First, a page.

Ceremony to remember Matthew Graves set one year since his death

EAGLE POINT, Ore.– Thursday will mark one year since 33-year-old Matthew Thayer Graves’ death. The district attorney says Graves didn’t comply with officers commands and a physical struggle ensued.

But family and friends say he had a mental illness and police used excessive force. Five of 7 grand jurors said the officer who fired the fatal shots acted lawfully in his use of deadly force – enough to clear him.

But the family is pursuing civil action to ensure something like this never happens again. The attorney for the family of Graves says they cannot comment since they’re currently in litigation with Eagle Point.

According to the settlement offer NBC5 News obtained this summer, Graves’ parents have been offered just over a million dollars. The family turned it down and filed the civil suit arguing Graves was deprived of his Fourth Amendment civil rights leading up to the shooting.

Friends of the family who knew Graves shared their thoughts one year since his passing.

“When I found out what had happened I was pretty angry,” said Tina Sandoval, a friend of the family who knew Graves for years.

One year ago this Thursday will mark a tragic moment for friends and family of the 33-year-old from Eagle Point. He was shot and killed by Eagle Point Police on September 19, 2018 in the bathroom of a Carl’s Jr.

Sandoval knew Graves since he was in middle school with her daughters – the whole family took the news of his passing very hard.

“His smile just lit up a room,” she said. Sandoval described Graves as an easy-going, fun-loving guy. “He was very funny and had a heart, huge – and was always doing something for somebody else.”

He was like a son to her and she still has difficulty thinking about how he died.

“Constantly just battle with it in my mind,” she said. “I wish there was something that we could do to bring him back, to have avoided it but I mean he’s gone.”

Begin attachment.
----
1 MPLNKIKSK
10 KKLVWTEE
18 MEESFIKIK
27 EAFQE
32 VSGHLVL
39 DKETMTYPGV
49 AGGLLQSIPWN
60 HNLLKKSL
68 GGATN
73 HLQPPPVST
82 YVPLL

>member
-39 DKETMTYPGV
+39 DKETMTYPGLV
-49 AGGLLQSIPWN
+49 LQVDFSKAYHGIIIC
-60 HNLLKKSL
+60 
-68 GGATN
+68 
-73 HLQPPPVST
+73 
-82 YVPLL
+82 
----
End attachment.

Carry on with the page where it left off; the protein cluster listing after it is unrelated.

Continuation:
Friends and family say Graves had schizophrenia. Sandoval says it developed slowly but got worse.

“After a few years, he got to where he just was around his family,” she said. “He really didn’t want to talk to anybody or see anybody.”

Eagle Point Police say Graves was not complying with an officer and ended up in a physical struggle. A second officer showed up and during the fight saw what he thought was a gun. It was, in fact, a taser. Graves was shot twice in the back.

Several members of the grand jury felt the officer’s taser looked too similar to a gun. Eagle Point Police have since made changes to its tasers. The department confirmed this week it has placed fluorescent markings on all its tasers to ensure they’re able to differentiate between their tasers and their guns.

Sandoval also believes if there had been more training on how to handle someone with mental illness this could all have been avoided.

“Especially training on how to de-escalate,” she said. “That was one of the things that instead of de-escalating the officer escalated.”

One year later though, Graves’ friends and family hope action is taken.

“It wouldn’t have even gotten that far had the officer had better training to recognize the mental illness,” she said.

So nothing like this ever happens again.

Eagle Point Police was unavailable to talk on Wednesday about its training to deal with mental health.

A ceremony to remember Graves will be held tomorrow at 7:45 p.m near the Banner Bank in Eagle Point. Organizers hope to share memories of him and raise awareness of the injustice they believe surrounds his death.

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